Sweetcorn and beans grown on Gingin soil are gracing the shelves of supermarkets around the world thanks to the hard work and vision of the Trandos family, whose business success story is nothing short of inspirational.
“To say we came from humble beginnings is an understatement,” laughs Jim Trandos, who now runs the company established by his Greek immigrant grandfather Dimitrios Trandos, alongside his brother Arthur and cousin Michael. Dimitrios’s sons Nick and Steve grew the Wanneroo-based business into a thriving market garden, and were an integral part of the early vegetable-growing industry in WA.
When Jim and Arthur left school as teenagers to join the business, they spent plenty of long hours toiling in the packing shed before working their way to the top and taking the reins of the Trandos empire from their fathers who still contribute as directors. These days the brothers can spend more time travelling the world seeking new contacts and chasing the best new machinery than hauling produce.
It’s the result of a seven-year-long expansion project which has transformed the business into a mammoth-scale, vegetable-growing machine, capable of churning out a mind-boggling million cobs of corn and up to 30 ton of beans a day, every day of the year.
Purchase of the Gingin farm in 2011 complemented the powerhouse farm in Broome, enabling year-round production. “We are seeding corn every week, sometimes twice – and maybe 2000 km apart,” says Arthur, who hops between the three company-owned farms in Wanneroo, Gingin and Broome. “We can’t afford to have one day without corn in our packing shed.”
They built the former cattle property in Gingin from scratch and it’s now capable of massive-scale vegetable production, with huge pivots delivering water and nutrients to each block of vegetables. They grow more corn than beans because, as Arthur says, people eat more corn. However the rotational bean crop is equally important, as it adds nitrogen back into the soil.
After jumping through all the right hoops to gain their precious water licence, Jim and Arthur have invested a phenomenal amount of money into its management, with a state-of the-art computer controlled irrigation system that can be activated from anywhere in the world. “The bottom line is, it costs money to have and maintain water and we don’t want to use a drop more than we have to,” says Jim.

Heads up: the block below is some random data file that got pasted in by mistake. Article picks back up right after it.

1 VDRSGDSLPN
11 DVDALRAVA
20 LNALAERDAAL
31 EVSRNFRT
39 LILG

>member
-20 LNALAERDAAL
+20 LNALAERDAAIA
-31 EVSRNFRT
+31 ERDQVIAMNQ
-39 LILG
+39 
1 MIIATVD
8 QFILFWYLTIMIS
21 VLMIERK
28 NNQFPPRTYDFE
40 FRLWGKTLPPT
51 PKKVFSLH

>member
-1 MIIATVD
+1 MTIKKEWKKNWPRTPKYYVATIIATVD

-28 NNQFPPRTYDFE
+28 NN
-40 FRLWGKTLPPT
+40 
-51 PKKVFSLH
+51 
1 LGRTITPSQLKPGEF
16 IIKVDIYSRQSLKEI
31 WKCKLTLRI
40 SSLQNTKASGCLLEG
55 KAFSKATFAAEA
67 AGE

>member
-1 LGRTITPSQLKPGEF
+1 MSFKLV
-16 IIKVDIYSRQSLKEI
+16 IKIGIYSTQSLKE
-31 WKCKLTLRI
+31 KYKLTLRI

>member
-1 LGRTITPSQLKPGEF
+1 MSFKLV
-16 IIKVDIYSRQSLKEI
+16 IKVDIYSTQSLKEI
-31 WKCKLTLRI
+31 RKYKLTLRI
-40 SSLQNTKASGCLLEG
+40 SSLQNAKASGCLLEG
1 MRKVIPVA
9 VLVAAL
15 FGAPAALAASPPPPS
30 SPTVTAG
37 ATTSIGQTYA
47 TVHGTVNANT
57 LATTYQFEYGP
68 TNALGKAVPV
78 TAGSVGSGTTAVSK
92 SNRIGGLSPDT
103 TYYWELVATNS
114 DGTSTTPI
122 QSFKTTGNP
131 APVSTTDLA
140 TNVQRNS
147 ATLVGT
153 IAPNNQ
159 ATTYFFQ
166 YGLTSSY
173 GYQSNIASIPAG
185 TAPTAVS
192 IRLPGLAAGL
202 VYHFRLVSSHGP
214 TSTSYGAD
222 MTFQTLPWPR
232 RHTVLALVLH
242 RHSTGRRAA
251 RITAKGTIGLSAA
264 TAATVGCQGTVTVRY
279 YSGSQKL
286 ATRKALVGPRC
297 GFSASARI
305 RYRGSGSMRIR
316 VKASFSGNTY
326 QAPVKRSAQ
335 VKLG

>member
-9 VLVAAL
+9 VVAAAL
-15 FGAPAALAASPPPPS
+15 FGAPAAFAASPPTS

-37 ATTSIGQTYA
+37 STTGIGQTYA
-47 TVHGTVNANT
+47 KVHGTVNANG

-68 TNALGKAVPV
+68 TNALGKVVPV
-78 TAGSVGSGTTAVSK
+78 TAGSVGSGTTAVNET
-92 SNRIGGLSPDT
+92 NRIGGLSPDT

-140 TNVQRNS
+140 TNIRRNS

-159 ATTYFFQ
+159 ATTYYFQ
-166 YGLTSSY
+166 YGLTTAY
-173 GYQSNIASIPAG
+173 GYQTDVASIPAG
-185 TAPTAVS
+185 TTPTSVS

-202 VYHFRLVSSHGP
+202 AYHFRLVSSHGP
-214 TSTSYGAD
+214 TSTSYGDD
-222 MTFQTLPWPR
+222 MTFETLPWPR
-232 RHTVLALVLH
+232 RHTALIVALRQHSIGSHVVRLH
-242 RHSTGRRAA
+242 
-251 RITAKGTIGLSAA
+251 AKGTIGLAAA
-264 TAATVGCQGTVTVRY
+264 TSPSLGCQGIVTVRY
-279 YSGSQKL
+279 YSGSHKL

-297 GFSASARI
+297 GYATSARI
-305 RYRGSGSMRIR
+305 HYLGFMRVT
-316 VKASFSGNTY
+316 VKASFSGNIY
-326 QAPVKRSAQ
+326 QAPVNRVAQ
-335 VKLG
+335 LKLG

The Gingin farm is managed by Bindoon CAC graduate, Matthew Jupp who Arthur says is an invaluable asset to the business. Along with workmen Ryan Witherington and their nephew Liam Raykos, he is responsible for the day-to-day running of the whole farm, including looking after the lucky cattle herd who consume all the vegetable trimmings.
On average it takes 75-90 days to grow a cob of corn, depending on the season. It’s harvested in just a few hours using custom-built machinery imported from Italy and the US. The shiny machines are clearly Arthur’s passion, and he takes pride in investing in the best available technology.
After overnight harvest all the vegetables are trucked to the Wanneroo packing shed, where value is added to the product with customised branding and packaging for different chains.
“Part of my job is to visit every supermarket and shop that I can,” says Jim, “You have to learn to think retail. You have to think like the consumer.” Jim says meeting the stringent quality and presentation demands required has been a huge learning curve.
He had almost given up on breaking into the export market when he received the call that changed the ball game. “I went over to watch the cricket, and on the way back I stopped in Dubai,” he says, “I saw the product there – and I knew ours was better, but they had a long-standing agreement with a South African supplier and I respected their loyalty.”
Months later his patience paid off. “They wanted to know how quickly I could get product to Dubai” he recalls, “It was on the plane that night.” They are now sending 4 consignments a week to the UAE as well as Hong Kong, Kuala Lumpur and Singapore, and they haven’t looked back.